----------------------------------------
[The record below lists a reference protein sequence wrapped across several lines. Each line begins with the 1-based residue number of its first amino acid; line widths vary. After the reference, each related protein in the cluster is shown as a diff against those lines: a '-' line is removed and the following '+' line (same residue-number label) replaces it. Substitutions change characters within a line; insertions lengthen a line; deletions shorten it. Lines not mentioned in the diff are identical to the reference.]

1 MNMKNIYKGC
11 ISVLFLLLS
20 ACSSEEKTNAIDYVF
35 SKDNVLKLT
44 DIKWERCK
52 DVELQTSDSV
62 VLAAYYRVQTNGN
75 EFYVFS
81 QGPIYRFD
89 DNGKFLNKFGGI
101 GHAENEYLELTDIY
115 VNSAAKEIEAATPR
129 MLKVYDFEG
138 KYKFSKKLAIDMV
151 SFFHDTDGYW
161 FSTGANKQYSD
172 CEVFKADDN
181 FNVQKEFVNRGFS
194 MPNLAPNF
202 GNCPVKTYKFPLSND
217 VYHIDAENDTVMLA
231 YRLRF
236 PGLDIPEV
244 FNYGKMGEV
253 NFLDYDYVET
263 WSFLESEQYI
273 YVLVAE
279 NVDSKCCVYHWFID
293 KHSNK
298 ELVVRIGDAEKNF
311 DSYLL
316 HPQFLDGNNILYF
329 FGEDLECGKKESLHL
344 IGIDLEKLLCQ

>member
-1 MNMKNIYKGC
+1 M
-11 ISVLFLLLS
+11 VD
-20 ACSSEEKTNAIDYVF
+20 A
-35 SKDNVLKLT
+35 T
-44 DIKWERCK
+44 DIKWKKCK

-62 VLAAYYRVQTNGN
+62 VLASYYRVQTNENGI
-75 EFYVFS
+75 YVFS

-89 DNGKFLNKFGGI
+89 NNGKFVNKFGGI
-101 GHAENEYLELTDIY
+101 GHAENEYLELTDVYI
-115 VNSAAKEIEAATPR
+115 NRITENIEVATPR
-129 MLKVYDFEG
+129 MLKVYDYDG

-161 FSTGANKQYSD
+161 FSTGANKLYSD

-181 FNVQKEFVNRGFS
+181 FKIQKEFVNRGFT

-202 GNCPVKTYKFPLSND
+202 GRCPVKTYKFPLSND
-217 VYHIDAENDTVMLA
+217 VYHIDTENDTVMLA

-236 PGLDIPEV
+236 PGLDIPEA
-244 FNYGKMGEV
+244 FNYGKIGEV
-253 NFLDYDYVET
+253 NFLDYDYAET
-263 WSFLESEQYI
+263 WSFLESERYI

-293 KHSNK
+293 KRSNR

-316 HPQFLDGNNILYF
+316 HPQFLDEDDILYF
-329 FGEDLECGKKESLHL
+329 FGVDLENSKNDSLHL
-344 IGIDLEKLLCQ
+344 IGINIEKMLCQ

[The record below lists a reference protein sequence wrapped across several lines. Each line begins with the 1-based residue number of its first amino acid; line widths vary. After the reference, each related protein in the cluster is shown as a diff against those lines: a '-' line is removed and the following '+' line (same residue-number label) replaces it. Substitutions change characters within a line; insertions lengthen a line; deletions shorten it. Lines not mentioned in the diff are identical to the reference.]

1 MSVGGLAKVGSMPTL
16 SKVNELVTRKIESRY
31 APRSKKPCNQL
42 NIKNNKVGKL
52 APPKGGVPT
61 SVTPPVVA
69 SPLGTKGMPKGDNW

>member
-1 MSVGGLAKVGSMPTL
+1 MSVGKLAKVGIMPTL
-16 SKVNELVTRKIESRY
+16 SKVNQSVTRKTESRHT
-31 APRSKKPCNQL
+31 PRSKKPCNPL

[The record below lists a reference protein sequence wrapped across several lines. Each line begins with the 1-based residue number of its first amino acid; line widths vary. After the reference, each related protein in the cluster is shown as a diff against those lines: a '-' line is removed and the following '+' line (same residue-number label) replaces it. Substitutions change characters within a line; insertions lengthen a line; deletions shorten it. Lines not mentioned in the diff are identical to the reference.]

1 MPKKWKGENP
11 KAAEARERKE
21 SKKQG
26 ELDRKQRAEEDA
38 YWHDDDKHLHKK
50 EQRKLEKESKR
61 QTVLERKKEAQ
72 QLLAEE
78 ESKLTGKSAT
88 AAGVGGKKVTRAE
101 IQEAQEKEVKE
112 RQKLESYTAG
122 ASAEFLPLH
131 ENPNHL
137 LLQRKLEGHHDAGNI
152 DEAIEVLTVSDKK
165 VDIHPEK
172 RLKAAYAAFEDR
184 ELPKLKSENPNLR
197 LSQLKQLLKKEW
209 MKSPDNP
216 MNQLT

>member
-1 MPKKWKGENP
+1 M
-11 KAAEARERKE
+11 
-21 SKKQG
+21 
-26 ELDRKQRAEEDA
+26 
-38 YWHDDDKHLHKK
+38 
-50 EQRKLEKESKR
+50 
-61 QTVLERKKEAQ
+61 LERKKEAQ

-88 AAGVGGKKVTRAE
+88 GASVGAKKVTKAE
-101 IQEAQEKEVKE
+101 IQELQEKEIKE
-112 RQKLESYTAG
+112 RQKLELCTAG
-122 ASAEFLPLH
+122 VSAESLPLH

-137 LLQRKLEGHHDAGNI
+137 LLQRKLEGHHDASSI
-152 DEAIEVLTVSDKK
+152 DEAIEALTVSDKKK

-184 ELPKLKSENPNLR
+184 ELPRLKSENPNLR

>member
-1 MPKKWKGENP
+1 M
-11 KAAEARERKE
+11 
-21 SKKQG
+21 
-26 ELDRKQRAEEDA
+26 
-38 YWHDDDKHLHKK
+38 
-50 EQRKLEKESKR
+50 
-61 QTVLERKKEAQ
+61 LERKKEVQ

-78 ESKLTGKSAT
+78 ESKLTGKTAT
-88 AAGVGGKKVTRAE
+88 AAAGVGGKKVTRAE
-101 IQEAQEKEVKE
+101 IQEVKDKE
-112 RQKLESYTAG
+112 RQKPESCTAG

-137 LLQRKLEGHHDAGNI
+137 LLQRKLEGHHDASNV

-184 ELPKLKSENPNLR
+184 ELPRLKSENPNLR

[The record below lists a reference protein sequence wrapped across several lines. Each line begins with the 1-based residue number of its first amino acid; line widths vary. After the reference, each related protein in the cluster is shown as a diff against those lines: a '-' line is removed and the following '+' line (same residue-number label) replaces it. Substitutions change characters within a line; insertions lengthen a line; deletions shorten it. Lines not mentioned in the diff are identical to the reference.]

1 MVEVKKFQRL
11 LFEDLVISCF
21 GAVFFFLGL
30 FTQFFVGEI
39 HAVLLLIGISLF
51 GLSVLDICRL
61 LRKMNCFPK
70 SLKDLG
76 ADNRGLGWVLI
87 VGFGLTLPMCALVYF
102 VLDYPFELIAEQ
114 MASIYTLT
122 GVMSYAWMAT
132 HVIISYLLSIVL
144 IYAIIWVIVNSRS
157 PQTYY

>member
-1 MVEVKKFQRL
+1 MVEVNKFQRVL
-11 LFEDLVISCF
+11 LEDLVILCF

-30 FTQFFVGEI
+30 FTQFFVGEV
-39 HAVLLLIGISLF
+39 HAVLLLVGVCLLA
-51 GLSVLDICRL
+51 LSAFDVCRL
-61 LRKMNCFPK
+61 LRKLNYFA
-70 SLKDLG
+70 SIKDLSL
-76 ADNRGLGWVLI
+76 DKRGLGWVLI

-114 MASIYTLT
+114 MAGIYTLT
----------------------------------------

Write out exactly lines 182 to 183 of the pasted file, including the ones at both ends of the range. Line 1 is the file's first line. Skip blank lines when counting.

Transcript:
39 HAVLLLIGISLF
51 GLSVLDICRL